So, I said, it's been a great year (blah blah blah) and I've enjoyed having you all in class (more blah). And remember, if you want to become better readers and writers, the best way to do it is to read. Set yourselves a goal: try to read at least three books this summer.
As I looked out over their rapturous faces, I realized that not one of them was listening to me. Their ears were filled with the buzz of sunlight reflecting off rippling water.
Then, one of them blinked and turned to me. Then, he spoke. And all of his classmates slowly shook off their collective reverie to listen.Books? he scoffed. Books are for rich people.
Rich people? I said, shocked. Are you serious?
Yeah, he repeated. Books are for rich people.
Well, I blustered. I'm not rich. And I read all the time.
Yeah, he replied. But you're an English teacher. (Clearly, we're in a category of our own.) (I tried to ignore the derision he shoveled onto that label.)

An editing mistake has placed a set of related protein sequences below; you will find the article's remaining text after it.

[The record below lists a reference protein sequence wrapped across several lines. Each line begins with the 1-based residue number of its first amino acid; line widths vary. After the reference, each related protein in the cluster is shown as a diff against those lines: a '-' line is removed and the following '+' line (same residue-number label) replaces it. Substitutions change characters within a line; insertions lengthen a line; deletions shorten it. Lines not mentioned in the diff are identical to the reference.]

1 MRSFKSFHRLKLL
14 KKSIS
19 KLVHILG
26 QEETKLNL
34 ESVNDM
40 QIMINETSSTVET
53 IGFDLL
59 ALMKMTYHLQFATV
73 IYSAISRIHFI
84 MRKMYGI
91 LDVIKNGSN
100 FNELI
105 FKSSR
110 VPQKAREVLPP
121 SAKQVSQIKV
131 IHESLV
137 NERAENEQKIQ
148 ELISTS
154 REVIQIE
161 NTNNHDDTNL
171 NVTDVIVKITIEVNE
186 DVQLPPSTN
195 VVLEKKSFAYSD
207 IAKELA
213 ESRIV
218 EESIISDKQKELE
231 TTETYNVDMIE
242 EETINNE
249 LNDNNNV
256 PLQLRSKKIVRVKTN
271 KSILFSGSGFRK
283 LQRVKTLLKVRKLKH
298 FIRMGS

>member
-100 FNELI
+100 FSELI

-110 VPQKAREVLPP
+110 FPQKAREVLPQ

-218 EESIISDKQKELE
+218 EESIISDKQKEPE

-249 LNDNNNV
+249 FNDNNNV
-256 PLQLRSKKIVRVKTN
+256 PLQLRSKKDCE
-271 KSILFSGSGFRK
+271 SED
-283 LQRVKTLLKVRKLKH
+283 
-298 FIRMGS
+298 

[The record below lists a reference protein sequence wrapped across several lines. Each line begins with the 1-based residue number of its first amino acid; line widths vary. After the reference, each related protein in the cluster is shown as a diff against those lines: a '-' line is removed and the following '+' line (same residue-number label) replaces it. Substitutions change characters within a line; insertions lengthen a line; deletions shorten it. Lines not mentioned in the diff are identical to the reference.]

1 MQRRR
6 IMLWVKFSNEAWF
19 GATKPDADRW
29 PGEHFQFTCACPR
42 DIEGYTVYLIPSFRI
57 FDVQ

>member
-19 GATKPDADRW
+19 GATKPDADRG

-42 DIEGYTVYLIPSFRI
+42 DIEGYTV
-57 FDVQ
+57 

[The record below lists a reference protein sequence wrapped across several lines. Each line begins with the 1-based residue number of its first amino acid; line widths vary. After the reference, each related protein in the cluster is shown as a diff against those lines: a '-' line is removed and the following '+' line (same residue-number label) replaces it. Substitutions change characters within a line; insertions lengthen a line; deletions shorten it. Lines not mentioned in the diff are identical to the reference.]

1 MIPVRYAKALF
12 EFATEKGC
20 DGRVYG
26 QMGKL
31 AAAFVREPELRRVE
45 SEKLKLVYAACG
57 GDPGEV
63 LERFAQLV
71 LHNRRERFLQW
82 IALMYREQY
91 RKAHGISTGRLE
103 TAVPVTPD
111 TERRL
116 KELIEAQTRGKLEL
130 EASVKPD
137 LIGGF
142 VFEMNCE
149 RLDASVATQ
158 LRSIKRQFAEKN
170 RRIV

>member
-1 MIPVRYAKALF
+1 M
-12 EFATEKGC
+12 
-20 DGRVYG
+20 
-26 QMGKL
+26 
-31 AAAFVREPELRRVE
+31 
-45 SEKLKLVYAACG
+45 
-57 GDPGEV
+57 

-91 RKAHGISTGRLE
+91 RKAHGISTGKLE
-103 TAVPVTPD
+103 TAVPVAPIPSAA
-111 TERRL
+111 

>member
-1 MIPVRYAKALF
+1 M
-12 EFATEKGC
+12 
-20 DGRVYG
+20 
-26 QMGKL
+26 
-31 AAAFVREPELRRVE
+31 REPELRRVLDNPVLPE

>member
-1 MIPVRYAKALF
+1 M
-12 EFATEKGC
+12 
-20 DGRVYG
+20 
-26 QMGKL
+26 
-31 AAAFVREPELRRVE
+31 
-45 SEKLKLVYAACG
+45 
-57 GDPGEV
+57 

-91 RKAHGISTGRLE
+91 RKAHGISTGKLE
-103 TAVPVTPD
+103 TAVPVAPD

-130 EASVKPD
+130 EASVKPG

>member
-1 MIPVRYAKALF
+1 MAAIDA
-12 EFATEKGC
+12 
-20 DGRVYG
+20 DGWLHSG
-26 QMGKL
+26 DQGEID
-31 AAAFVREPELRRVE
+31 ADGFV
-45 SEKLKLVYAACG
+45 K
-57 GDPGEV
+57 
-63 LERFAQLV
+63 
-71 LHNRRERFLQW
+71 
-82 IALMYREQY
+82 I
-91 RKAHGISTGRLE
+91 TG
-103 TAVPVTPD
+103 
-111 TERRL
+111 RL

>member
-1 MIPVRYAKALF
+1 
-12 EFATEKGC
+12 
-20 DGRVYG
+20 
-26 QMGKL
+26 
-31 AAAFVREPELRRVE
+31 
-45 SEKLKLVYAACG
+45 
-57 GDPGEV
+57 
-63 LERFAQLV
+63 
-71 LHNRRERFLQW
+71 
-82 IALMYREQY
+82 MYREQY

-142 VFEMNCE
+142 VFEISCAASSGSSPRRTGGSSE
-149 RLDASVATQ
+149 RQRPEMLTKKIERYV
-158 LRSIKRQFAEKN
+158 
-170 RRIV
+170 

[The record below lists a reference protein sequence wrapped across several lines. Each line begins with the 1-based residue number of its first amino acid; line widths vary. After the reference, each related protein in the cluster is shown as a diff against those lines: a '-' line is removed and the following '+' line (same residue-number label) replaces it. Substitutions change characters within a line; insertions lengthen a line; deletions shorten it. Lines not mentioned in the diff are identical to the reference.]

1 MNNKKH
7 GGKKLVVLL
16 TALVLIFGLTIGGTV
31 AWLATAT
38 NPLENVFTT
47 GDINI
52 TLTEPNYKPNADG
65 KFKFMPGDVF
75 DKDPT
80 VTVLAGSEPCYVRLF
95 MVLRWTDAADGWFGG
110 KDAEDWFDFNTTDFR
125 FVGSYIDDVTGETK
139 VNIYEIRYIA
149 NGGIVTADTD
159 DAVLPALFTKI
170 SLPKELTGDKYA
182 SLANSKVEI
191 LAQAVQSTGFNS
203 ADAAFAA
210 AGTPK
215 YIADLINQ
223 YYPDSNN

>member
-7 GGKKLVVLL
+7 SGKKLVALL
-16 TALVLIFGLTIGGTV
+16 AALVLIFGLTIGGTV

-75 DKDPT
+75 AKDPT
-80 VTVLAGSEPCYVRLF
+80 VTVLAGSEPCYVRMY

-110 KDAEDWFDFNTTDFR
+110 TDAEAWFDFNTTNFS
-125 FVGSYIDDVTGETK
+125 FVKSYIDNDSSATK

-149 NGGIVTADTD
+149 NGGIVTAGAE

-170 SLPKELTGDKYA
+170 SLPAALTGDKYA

I looked around at the rest of the class. What do you think? Are books just for rich people?
Almost every one of them nodded. All but three of them. (Who are, of course, now my three favorite students.) I tried to persuade them, to plead with them, to show them the glory of the printed word one more time before they left. But their eyes had taken on the golden glow once more and their minds had fled to summery musings. They were lost to me--for the next three months. In September, I would start afresh, and this time, indoctrinate them much more forcefully (ahem-earnestly).